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Voodoo Cowboys (Review)

Voodoo-CowboyWhen Hurricane Katrina strikes, Voodoo sorceror Duvalier (Leo Smith) uses it to bind Papa Ghede, the Loa (or spirit) of the dead, gaining power and opening the gates of the Land of the Dead. Zombies now roam the countryside, and only those who have gris-gris charms or are spiritually strong escape the spirits of the dead.

Mama Juice (Jessica Angelica), operator of a pirate radio station, broadcasts the news that he who can learn a powerful song can undo Duvalier’s spell , free Papa Ghede, and end the zombie plague. Three Slingers ( magician/musicians) catch the broadcast: Doctor John (Matt Yeager), Shaner (Caleb Shaner), and Reese (Whitney Mixter). These three may be the only ones who can defeat Duvalier and his deadly assistants, The Houngan (Sean-Michael Argo) and The Mambo (Debbie Rochon).

Can they fight their way across zombie-infested lands and overcome the forces of Evil, or are they doomed in their quest?

‘Voodoo Cowboys’ (2010) is the work of writer/director/actor Sean- Michael Argo, and it’s a fine piece of microbudget filmmaking. It may be a bit rough around the edges, but Argo brings plenty to the table – enough that no fan of Indie Horror will go hungry. The concept of Slingers, the magic/music folks, is fairly original, and the duel between Shaner and the Houngan in the forest, guitar vs. harmonica, is pretty cool (the blood does flow). The characters (and actors) are interesting,too. The Slingers actually look like wandering musician/sorceror/gunslingers, not some CW-looking prettyboys and a princess. Mama Juice is reminiscent of the DJ from ‘The Warriors’, but she’s an actual character that narrates the early part of the film, and helps move the plot along…that, and we see all of her and not just her mouth. Smith is formidable as Duvalier, and Argo is sinister as the Houngan. Indie Queen Debbie Rochon turns in a creepy performance as The Mambo, a fast, deadly Voodoo woman who wears a flesh-like rubber mask that unfortunately covers her pretty face, but fortunately amps up the creep factor.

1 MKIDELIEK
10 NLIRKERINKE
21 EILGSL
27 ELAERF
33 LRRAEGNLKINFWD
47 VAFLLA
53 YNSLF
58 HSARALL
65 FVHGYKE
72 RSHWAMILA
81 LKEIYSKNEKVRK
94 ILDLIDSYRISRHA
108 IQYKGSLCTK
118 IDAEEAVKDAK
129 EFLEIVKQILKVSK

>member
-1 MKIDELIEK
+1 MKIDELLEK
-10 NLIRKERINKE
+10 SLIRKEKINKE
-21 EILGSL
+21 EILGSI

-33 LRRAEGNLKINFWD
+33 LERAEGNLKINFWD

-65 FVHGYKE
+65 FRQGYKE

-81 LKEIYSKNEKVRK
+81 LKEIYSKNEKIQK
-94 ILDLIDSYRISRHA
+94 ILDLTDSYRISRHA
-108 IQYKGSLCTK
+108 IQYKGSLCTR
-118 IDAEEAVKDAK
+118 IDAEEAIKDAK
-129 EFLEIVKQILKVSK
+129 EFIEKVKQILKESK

The film is well-shot, and the locations suit the story. The film takes place in ruins, houses and abandoned buildings, and outdoors. In fact, there’s some beautiful scenes shot outside, particularly in the forest, at a river, and thefim’s final shot . Like any good low/micro-budget filmmaker, Argo uses his resources creatively. Some examples of this are the Astral meeting that the characters participate in ( that’s invaded by the Houngan)…it’s done simply, but very effectively, Another standout scene for me was the scene in the spirit-haunted forest, where the characters come upon a mystical tree laden with mirrors…again, relatively simple in execution, but with memorable effect. The background music is a mix of acoustic guitar blues and Metal, which sets the mood well. Effects-wise,there’s a good amount of gore, and the effects for magic battle are well done. The only gripe I have with Voodoo Cowboys is that some Foley work would have improved the hand-to-hand fight scenes, but it’s a monor quibble. Overall, I thought the film was done pretty damn well. If you haven’t seen it yet, check out ‘Voodoo Cowboys’…but have your gris-gris charms handy…

Written by Scott Hall

I live in Texas, love horror and the works of Robert E. Howard, and have a large Yeti-dog